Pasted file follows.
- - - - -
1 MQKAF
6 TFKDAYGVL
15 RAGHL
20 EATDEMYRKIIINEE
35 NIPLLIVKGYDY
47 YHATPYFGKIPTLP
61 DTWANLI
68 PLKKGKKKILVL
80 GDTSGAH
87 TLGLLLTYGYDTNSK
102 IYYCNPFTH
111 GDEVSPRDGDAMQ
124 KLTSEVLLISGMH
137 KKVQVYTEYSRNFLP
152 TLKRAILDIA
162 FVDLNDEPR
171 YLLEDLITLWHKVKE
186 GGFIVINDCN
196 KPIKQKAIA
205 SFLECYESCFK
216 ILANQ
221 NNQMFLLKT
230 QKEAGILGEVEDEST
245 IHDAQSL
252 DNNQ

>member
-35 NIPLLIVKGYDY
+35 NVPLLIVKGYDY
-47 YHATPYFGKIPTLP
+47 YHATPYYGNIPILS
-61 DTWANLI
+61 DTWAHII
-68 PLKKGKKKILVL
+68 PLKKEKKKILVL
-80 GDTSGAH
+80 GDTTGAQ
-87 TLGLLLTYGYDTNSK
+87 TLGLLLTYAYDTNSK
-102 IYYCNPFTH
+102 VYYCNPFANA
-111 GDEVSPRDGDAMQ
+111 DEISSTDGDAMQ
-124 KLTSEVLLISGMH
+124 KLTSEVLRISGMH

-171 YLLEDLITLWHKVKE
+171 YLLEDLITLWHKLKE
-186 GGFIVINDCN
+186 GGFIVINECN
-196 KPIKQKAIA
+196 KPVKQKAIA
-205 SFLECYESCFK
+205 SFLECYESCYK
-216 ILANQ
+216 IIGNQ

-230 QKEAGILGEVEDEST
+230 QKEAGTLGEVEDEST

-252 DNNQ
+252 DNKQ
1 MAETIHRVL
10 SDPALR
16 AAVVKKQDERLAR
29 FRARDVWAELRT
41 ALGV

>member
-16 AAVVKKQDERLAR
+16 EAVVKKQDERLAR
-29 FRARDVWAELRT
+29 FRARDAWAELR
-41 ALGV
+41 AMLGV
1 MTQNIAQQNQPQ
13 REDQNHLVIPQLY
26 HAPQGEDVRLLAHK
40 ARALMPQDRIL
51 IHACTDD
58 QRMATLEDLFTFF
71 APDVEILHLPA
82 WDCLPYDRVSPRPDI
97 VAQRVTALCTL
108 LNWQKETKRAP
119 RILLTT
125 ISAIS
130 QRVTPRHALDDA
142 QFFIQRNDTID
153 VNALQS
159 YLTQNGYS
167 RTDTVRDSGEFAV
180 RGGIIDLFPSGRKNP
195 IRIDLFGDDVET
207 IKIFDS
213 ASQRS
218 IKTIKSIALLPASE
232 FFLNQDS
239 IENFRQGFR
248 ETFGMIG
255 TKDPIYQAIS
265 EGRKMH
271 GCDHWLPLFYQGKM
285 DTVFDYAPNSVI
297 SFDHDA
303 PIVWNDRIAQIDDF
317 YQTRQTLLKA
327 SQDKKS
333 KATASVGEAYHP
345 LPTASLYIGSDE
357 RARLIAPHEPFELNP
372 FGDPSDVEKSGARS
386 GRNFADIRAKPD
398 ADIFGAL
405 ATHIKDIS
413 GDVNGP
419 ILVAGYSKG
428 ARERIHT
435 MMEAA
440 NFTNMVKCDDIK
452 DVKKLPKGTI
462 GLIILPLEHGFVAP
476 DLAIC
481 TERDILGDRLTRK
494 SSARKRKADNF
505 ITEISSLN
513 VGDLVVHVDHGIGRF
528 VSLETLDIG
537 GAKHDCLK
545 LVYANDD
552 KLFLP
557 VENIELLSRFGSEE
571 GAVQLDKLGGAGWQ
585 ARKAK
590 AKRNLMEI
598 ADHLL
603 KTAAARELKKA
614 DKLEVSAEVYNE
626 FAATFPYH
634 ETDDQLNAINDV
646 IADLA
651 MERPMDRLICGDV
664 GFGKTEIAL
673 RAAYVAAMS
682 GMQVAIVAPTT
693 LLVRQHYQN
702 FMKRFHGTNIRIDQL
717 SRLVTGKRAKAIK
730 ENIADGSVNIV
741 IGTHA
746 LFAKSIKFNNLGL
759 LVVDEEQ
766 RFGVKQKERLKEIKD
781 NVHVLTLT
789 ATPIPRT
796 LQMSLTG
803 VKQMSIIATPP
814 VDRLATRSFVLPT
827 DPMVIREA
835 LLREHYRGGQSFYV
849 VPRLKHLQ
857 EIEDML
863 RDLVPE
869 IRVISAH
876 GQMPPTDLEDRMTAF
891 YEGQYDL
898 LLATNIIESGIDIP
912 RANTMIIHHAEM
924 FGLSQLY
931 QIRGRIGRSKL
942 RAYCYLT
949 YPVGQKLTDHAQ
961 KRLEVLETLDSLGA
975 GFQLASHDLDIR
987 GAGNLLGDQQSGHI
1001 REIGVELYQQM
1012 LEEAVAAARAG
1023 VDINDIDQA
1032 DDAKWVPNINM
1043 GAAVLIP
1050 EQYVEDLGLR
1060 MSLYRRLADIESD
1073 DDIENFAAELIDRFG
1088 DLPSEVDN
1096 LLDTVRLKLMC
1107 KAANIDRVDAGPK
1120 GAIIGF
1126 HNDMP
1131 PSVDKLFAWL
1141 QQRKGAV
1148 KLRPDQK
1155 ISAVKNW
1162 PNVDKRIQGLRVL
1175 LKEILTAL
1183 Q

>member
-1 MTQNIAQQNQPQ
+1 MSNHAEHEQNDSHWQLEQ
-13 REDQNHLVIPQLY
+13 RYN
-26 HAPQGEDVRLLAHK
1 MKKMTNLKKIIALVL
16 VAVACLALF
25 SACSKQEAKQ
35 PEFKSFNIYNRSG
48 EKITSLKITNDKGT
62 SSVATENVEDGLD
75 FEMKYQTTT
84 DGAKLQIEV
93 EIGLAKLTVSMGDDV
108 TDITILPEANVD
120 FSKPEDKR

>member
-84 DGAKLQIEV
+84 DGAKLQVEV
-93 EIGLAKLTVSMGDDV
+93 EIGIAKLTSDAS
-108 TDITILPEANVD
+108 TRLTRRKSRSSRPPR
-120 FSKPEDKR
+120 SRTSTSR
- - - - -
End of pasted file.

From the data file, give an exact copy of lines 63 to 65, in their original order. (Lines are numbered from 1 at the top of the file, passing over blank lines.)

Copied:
41 ALGV

>member
-16 AAVVKKQDERLAR